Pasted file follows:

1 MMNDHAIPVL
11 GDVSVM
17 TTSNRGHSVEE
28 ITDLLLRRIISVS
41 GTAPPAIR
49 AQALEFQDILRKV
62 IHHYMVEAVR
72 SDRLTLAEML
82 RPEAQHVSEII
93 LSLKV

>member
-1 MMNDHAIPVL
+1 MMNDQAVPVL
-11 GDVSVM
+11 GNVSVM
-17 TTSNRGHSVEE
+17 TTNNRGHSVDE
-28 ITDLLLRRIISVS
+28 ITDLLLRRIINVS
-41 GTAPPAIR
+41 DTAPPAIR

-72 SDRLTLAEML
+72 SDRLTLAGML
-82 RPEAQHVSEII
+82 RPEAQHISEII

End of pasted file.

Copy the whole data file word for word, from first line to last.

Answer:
1 MMNDHAIPVL
11 GDVSVM
17 TTSNRGHSVEE
28 ITDLLLRRIISVS
41 GTAPPAIR
49 AQALEFQDILRKV
62 IHHYMVEAVR
72 SDRLTLAEML
82 RPEAQHVSEII
93 LSLKV

>member
-1 MMNDHAIPVL
+1 MMNDQAVPVL
-11 GDVSVM
+11 GNVSVM
-17 TTSNRGHSVEE
+17 TTNNRGHSVDE
-28 ITDLLLRRIISVS
+28 ITDLLLRRIINVS
-41 GTAPPAIR
+41 DTAPPAIR

-72 SDRLTLAEML
+72 SDRLTLAGML
-82 RPEAQHVSEII
+82 RPEAQHISEII